Do you live powerfully? If the answer is yes, then I can tell you that you have a strong self-esteem.
What is your self-worth?
And I don't mean how much you want to make an hour, a day, a week, or a year. What you want has nothing to do with self-worth!
Self-worth also has nothing to do with what you know, what you can do, what other people think you can do or can't do. Self-worth is how much you think, deep inside, when the chips are down, when life looks hopeless, how much do you think you are worth then?
Self-worth is just another name for self-esteem. Maxwell Maltz was a great authority on self-esteem. His knowledge was largely fueled by his profession: he was a plastic surgeon, and he had a chance to see and hear patients before and after the surgery that made them more beautiful, or removed the outward parts of them that they thought was ugly, unsightly.
He found that self-esteem does not change with the circumstances, because self-esteem is a deep-seated belief based on an old-old circumstance, or some failure, or someone speaking. Often it is even older: you inherited your estimation of yourself.
Maxwell Maltz developed a technology to change self-esteem, but it works only for a few people... it never worked for me, just like most things I did didn't work for me.
Why would not it work for me? Well, for one, just like about 40% of the population (and 80-90% of those that struggle) I am kinesthetic, which means that I do not approach life through visuals, I approach it with feelings, inner and outer.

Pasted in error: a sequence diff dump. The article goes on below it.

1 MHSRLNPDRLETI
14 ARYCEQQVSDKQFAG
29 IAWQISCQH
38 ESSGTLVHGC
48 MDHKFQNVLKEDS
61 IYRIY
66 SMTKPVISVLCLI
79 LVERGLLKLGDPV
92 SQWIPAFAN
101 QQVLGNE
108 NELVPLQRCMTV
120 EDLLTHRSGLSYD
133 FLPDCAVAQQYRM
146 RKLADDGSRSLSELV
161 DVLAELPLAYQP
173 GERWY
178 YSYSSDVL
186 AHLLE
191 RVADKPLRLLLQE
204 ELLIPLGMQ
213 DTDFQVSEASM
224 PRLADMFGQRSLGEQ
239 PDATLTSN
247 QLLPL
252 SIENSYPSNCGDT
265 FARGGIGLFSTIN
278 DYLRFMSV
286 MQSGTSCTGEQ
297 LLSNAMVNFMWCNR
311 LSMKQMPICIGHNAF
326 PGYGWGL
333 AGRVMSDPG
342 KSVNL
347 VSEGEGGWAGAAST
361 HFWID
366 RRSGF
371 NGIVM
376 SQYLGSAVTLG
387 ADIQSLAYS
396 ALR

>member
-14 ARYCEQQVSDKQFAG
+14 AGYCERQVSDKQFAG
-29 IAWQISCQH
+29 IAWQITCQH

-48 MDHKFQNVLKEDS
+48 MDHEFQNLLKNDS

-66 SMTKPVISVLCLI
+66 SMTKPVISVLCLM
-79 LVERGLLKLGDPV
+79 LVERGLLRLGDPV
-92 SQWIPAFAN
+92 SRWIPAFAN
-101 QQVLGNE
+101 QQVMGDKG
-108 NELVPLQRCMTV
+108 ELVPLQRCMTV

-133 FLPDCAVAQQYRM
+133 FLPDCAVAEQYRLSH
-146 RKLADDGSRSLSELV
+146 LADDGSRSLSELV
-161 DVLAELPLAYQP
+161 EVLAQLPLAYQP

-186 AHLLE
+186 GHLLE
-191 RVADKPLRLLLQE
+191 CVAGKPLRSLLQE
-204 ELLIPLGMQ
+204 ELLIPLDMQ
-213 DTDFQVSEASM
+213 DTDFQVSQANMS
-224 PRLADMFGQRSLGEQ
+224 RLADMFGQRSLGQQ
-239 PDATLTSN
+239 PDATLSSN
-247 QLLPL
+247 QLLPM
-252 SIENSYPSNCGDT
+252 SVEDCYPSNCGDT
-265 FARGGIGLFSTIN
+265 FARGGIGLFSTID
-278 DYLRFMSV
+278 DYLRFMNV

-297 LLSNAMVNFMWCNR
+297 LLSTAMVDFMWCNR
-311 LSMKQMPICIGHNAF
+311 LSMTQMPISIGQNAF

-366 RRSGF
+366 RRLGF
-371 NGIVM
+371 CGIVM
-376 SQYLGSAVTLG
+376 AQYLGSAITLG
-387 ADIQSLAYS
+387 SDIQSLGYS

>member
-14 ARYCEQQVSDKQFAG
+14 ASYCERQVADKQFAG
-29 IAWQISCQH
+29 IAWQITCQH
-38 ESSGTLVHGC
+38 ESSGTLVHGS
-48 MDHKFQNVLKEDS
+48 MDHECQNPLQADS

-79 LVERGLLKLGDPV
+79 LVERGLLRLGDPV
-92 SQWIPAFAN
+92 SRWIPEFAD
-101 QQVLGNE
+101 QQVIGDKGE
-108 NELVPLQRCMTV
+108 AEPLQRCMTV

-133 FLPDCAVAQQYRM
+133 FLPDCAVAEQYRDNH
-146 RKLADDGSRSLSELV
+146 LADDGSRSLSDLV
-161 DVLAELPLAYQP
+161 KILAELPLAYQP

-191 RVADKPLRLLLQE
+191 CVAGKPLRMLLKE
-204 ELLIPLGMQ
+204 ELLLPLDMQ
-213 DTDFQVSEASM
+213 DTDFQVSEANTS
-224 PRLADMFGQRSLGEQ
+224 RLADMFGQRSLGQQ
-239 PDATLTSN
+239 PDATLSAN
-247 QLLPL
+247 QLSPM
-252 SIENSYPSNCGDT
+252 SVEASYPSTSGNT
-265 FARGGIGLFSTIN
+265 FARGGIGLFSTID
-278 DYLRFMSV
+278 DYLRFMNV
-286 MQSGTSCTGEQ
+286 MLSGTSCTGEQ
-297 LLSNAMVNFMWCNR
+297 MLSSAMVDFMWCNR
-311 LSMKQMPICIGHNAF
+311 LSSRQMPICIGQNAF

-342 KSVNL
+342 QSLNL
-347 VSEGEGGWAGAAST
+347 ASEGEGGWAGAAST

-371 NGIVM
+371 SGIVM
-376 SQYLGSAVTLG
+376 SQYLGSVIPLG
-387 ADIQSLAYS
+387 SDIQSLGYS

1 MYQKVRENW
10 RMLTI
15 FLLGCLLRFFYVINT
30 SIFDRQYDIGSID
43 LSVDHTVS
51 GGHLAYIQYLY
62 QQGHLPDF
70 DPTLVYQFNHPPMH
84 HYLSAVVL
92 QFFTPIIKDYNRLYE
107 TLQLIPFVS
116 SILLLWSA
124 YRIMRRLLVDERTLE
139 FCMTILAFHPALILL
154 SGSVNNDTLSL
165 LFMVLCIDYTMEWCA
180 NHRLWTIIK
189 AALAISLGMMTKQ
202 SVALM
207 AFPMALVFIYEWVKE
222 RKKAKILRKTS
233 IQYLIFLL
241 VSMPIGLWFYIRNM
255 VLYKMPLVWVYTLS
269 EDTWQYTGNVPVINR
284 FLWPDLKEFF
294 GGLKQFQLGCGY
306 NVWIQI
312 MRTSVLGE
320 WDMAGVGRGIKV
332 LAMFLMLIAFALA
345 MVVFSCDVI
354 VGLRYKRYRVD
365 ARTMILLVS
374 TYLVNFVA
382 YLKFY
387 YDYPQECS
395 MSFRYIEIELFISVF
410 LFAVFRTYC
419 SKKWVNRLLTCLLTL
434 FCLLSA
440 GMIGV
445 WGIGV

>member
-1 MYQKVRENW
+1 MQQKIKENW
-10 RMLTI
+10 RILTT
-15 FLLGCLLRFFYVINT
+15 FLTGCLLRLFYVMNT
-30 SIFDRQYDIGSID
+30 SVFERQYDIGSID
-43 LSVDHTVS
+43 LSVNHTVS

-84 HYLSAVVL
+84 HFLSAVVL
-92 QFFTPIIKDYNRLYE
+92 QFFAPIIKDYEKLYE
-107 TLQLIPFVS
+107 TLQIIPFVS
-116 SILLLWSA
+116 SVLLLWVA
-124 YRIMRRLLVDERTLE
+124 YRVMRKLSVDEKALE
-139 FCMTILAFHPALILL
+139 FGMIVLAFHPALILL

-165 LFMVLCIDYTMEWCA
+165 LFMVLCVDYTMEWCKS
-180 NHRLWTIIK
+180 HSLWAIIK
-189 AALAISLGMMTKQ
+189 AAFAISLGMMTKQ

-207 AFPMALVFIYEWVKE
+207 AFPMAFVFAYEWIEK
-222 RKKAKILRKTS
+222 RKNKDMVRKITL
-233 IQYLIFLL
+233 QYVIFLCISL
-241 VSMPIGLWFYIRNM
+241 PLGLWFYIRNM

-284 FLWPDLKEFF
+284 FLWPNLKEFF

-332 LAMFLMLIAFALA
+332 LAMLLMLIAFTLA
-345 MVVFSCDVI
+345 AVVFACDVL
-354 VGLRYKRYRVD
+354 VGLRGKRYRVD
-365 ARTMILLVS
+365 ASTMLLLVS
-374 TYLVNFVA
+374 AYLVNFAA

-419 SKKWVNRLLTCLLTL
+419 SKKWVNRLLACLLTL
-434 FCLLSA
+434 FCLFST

The second reason is that changing deep seated beliefs with methods that don't go deep is not possible.
I have only had success with two modalities, and I hear that a third one may be effective too.
I have become a practitioner of the Healing Codes and Theta Healing, because they worked for me. The third healing modality is EFT, where (I am only guessing here, I'll do my research when I write about that specifically) tapping confuses the system, and this way your mind gets access to the deep seated regions of the mind.
Why would self-worth or self-esteem be so important to living powerfully? Because we always live consistent with our inner guidance system, and if our inner guidance system says we can't, we won't. If it says we are not deserving, we either won't go for it, or won't hold onto it in case by accident some good fortune falls onto our lap.
What does it mean "living powerfully"?
Let me show it on an analogy from the car world for high performance. Ingredient one: A vehicle that performs according to its design, has all part in pristine working condition, oiled well, fueled well, the tires are balanced and aligned, the breaks do their jobs well. Ingredient two: A driver that knows how to drive, where to go, how to drive in any road and traffic condition, drives with ease and grace without driving other people insane with their driving.
That, translated to human conditions, to your life, would mean "living powerfully". Not an easy feat to accomplish, is it?
But it all starts with the belief system.
I watch people drive their Lexus or Mercedes Benz like it is a beat up old clunker, or they drive the car like it's made of eggshell and will fall apart if they reach the speed limit, ever.
The vehicle is powerful, but the driver's belief system limits the performance to the driver's level. That is not living powerfully.
What would living powerfully mean to you? What would be the requirements? What things would you have to change?
My new course answers that and provides one-on-one support in changing the limiting beliefs.